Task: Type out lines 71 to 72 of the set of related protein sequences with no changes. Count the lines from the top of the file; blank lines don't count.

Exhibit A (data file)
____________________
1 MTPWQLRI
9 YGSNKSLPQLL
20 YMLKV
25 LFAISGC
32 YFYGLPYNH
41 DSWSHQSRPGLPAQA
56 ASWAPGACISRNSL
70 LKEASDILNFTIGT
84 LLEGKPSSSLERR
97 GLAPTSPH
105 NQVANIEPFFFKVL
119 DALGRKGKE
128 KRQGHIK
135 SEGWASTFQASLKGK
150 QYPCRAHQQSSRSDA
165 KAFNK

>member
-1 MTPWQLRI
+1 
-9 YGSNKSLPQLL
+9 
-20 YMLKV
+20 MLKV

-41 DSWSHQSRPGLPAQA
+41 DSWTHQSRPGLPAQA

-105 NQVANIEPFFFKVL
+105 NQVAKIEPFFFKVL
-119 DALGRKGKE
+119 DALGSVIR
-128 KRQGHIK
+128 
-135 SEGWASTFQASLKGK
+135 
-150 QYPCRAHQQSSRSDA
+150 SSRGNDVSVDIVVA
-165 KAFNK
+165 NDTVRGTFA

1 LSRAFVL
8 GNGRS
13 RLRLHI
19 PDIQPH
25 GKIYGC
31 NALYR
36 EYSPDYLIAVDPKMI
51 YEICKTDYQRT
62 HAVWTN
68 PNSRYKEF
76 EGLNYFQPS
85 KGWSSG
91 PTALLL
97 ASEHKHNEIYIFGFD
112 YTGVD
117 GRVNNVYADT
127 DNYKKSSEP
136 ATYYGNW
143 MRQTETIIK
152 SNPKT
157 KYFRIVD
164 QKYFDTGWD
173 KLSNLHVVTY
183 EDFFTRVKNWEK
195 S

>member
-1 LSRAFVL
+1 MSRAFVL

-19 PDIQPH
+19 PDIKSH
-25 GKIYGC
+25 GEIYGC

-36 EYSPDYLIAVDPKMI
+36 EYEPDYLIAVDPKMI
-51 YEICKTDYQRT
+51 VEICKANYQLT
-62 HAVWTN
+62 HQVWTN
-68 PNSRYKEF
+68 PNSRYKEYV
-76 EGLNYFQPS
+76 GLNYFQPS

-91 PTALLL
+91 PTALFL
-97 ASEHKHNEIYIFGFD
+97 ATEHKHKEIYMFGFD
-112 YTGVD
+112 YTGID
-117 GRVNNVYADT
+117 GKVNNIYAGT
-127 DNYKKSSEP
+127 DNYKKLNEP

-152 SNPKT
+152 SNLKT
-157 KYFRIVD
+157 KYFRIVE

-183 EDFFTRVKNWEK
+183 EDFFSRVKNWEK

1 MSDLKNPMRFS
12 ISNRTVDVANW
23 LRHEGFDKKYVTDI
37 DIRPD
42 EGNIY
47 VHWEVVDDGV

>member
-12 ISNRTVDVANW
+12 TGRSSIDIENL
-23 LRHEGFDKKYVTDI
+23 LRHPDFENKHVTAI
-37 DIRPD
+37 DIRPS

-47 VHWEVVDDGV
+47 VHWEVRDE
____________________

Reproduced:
+36 EYEPDYLIAVDPKMI
-51 YEICKTDYQRT